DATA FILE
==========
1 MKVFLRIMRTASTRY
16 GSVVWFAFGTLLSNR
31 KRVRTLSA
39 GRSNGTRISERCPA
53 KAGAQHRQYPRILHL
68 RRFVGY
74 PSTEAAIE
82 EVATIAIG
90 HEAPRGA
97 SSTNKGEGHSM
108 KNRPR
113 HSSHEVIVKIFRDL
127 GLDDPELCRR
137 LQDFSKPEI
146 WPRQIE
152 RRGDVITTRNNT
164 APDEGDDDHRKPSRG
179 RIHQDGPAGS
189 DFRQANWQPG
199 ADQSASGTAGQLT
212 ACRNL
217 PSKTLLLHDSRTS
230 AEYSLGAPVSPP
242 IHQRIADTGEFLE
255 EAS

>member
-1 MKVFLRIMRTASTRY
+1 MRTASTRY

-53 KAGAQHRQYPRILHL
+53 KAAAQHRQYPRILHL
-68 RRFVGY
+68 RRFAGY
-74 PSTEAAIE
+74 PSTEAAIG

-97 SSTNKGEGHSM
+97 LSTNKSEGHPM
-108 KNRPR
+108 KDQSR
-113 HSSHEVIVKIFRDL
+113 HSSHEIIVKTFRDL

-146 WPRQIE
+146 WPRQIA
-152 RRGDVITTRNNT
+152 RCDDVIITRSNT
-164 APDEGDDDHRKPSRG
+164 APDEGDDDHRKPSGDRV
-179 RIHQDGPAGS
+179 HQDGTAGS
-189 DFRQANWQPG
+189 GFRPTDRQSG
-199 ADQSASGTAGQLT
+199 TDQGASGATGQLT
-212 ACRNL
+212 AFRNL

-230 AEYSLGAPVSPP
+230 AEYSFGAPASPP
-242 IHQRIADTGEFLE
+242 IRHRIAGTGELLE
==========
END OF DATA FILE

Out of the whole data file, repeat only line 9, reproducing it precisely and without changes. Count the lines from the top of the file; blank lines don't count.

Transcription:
90 HEAPRGA